Trips beyond Victoria Falls
If you are seeking an excursion for four or five days from the Falls area, then there are a number of superb game parks within easy reach. Some of the local operators run trips from Livingstone, and for backpackers there are usually a few operators running buses or trucks to Windhoek, Maun or even Harare. Like cut-down overland trips, these often stop at parks on the way.
Kafue National Park, Zambia
The southern side of Kafue is actually quite close to the Falls, though the area is undeveloped. Until recently, the choices here have been limited: fly the length of Kafue to the nearest high-quality lodge, in the extreme north of the park, or lead a mini-expedition of several fully-kitted 4WDs to get to the south side of the park. Both were great experiences, but both were costly.
Now a new camp in the south, Kaingu lodge promises to make the flight shorter and cheaper, and there are persistent rumours that some of the larger companies in Livingstone have plans for satellite safari camps in southern Kafue. see chapter 15 for more details of Kafue, and watch out for more trips here from Livingstone in the coming months.
Chobe National Park, Botswana
This is often suggested as a day trip from the Falls, but is really too far to be worthwhile. (You end up arriving after the best of the morning's game viewing is finished, and leaving before the afternoon cools down sufficiently for the game to re-appear!) However, the Chobe riverfront, around Serondella, probably has higher wildlife densities than any of the other parks mentioned here. So if you can cope with the sheer number of vehicles there, it may be worth a trip for a few days. Its luxurious lodges (and high park fees) mean that northern Chobe is always expensive.
In spite of that, day trips with some of the major operators are proving extremely popular. A typical trip with Wild Side at US$145 a head will incorporate a game drive and lunch at one of the hotels. Bushtracks includes a morning riverboat on the Chobe River, with an afternoon game drive (US$130), and Makora Quest even offers an excursion that also takes in Namibia's Kasai Wetlands followed by a game drive in Chobe Game Reserve, lunch, then a river cruise (US$150 per person). Longer trips are also available.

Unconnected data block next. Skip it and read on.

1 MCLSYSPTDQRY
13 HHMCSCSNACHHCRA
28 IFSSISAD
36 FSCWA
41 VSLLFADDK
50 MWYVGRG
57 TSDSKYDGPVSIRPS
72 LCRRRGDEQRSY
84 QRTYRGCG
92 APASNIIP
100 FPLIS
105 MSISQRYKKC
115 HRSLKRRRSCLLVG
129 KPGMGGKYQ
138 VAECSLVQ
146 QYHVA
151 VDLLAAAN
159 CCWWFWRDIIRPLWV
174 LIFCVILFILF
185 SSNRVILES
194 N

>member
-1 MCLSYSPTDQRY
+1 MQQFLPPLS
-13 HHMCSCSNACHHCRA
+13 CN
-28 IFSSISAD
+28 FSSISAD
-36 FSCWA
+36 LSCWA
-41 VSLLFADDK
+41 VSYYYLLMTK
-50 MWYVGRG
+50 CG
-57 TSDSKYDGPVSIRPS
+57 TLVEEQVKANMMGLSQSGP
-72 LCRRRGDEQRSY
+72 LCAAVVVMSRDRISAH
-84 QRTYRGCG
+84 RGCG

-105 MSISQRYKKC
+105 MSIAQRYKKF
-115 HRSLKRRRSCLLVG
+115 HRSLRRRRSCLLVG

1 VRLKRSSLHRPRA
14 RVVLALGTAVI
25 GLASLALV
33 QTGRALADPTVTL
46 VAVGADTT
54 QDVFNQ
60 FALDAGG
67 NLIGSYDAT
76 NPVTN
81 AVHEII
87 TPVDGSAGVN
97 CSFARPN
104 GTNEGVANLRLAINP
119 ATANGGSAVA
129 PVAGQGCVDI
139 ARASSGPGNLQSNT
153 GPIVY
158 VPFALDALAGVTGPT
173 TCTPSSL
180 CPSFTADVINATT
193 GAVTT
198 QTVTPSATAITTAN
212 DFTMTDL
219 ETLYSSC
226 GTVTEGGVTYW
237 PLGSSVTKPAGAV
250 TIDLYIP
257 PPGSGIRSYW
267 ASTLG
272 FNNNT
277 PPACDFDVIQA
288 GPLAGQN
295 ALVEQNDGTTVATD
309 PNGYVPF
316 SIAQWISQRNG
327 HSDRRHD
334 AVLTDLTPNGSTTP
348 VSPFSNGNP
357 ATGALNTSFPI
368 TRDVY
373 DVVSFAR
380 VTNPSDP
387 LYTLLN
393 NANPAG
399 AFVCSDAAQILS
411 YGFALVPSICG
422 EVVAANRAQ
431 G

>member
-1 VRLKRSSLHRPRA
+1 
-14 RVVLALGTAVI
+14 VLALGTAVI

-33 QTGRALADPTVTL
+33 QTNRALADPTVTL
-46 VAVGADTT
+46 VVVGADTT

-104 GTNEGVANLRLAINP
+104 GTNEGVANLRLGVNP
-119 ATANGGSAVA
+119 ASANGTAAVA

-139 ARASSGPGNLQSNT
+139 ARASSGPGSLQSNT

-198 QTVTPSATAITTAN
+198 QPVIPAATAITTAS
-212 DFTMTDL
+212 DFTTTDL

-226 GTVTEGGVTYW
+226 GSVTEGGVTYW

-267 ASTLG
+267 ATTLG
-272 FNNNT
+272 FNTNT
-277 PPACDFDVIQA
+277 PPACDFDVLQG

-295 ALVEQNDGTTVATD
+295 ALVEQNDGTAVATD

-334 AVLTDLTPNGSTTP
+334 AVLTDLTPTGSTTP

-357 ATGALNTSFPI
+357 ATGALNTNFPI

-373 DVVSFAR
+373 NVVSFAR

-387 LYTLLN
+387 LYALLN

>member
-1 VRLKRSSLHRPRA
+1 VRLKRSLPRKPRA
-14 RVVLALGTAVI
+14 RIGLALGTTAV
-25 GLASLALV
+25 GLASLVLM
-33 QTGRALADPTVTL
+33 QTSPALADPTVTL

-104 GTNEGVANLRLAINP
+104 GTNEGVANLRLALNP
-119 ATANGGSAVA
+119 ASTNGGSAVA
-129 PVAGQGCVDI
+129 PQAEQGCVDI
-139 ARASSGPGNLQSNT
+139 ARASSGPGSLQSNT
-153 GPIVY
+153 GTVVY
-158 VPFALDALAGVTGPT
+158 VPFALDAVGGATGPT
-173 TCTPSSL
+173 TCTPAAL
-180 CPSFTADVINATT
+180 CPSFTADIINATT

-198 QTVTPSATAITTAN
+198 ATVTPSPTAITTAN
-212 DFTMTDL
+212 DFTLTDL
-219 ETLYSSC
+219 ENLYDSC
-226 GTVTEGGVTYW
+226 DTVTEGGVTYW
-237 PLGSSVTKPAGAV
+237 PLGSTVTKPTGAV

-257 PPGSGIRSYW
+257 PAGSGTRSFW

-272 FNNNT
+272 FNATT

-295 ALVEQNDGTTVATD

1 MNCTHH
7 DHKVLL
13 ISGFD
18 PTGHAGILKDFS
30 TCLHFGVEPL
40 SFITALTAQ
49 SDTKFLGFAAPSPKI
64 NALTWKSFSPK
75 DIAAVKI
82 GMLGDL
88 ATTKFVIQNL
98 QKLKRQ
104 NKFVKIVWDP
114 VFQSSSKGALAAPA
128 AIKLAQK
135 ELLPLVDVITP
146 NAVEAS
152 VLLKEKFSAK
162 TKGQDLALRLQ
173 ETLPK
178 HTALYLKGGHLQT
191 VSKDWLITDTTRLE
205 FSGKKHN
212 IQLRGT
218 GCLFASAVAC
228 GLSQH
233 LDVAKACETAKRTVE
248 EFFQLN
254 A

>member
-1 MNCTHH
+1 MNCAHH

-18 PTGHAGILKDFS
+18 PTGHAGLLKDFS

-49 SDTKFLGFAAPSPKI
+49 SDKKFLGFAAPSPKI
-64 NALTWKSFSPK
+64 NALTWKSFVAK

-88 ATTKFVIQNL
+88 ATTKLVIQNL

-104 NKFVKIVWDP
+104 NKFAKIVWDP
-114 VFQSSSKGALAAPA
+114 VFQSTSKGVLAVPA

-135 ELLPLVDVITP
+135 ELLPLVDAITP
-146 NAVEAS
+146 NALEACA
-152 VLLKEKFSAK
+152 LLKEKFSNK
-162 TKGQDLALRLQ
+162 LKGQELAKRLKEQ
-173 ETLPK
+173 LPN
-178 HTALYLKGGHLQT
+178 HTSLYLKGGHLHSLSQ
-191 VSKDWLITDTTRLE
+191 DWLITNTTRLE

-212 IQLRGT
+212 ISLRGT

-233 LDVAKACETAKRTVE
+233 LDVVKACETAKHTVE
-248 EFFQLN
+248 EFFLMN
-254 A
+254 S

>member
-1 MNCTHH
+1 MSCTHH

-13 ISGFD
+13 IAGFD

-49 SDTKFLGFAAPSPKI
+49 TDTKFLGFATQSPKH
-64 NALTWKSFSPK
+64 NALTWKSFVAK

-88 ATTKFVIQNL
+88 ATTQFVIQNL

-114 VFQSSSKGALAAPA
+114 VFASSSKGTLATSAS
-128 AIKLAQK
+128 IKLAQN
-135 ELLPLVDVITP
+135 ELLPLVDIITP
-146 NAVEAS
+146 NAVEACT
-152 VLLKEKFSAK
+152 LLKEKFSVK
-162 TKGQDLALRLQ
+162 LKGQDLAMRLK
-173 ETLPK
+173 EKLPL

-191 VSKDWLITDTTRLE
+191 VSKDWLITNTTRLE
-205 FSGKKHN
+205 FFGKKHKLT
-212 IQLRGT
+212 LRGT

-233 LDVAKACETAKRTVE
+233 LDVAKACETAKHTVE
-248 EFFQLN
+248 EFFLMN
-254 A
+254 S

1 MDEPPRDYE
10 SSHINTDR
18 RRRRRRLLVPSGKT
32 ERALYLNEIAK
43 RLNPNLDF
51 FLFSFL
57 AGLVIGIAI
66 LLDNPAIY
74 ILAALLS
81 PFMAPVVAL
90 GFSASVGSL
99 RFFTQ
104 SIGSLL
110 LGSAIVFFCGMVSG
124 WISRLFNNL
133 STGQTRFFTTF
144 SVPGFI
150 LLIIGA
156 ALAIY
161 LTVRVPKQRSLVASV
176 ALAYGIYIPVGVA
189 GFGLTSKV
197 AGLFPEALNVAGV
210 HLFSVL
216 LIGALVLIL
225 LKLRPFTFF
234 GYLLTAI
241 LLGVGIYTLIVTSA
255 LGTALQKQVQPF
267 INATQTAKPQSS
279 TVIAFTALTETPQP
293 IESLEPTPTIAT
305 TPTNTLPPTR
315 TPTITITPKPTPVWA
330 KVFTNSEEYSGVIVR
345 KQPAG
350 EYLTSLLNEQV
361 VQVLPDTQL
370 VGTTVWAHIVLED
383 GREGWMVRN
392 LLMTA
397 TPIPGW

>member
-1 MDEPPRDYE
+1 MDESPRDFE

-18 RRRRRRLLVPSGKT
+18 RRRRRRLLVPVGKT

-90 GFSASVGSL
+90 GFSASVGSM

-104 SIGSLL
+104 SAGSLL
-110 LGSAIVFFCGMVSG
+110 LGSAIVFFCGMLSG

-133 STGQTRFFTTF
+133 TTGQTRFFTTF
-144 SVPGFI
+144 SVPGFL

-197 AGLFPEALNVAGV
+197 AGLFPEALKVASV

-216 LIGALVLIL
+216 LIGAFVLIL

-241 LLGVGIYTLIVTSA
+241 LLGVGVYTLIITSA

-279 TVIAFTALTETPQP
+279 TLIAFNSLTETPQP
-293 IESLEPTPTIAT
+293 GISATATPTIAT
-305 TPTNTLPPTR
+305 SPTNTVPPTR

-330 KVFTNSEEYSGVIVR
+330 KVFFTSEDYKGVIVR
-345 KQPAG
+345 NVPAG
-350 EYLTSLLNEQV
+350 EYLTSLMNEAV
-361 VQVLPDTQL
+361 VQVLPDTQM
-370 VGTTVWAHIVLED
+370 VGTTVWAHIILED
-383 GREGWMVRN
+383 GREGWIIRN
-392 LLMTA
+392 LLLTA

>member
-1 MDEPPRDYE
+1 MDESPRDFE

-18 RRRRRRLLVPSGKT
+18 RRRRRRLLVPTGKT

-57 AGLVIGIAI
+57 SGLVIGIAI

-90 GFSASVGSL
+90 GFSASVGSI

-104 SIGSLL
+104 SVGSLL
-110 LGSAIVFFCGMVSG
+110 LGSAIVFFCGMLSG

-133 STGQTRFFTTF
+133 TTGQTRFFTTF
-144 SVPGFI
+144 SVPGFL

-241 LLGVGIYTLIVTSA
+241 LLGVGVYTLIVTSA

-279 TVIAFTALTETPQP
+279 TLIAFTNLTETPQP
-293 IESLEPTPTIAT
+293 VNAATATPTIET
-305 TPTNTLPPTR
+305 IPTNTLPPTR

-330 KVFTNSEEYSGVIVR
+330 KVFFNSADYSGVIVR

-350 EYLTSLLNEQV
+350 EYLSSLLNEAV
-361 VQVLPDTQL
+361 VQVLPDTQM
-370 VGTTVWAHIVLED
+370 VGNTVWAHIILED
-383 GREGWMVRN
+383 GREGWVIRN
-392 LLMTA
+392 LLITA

There are regular transfers between Victoria Falls and Kasane (in Botswana, beside the park) which take around two hours. Then stay at either Chobe Game Lodge or Chobe Chilwero – the only two lodges in that section of the park. Either can easily be arranged by a good tour operator before you arrive, or by a travel agent in the Falls. The lodges in Kasane, outside the park, don't compare. (Though Impalila Island Lodge or Ichingo Chobe River Camp are little-known options on the opposite bank of the river. Both are excellent value, and far cheaper.)
Alternatively, if you have a good 4WD then you can drive yourself around and (advance reservations essential) camp at the basic, unfenced site at Ihaha. Take all your food and equipment with you, and watch for the baboons.
Hwange National Park, Zimbabwe
Zimbabwe's flagship national park has four established public camps that provide excellent value, basic accommodation and camping. It also has several more basic camping spots at picnic sites.
Alternatively there is a bewildering choice of more expensive, all-inclusive private lodges clustered around its borders (and even dotted inside the park). The cheapest serious safari option from Victoria Falls is probably to rent a vehicle from Victoria Falls, and stay at the national park's camps. (Ideally perhaps Main Camp, then Sinamatella and perhaps Nantwich.) Note that the roads around most of these require a 4WD.
Chizarira National Park, Zimbabwe
One of Zimbabwe's wildest and least visited parks, Chizarira requires patience, lots of driving skill, and preferably a 4WD – and that's just to get there. Most visitors fly in, or are taken by an operator, and because the land is rugged and remote much of the game viewing is on foot. You won't see the quantities of game this way that you see elsewhere, but the wilderness experience is excellent.
One main lodge operates, Chizarira Wilderness Lodge, and also a tented camp, Jedson's Safari Camp. Both are excellent. Alternatively Leon Varley and his team run walking safaris here and have been doing so for years. They're another first-class operation.
Kasuma Pan National Park, Zimbabwe
This small, little-visited national park borders on to Botswana between the Zambezi and Hwange National Parks. Like Chizarira, it is used for walking safaris more than for driving, though the environment is very different. It consists of a huge, almost flat depression – a grass-covered pan surrounded by forests that are dominated by the familiar mopane and teak trees.
Only a few groups are allowed into the park at any time, each requiring a fully-licensed walking guide – which effectively limits access to organised operators.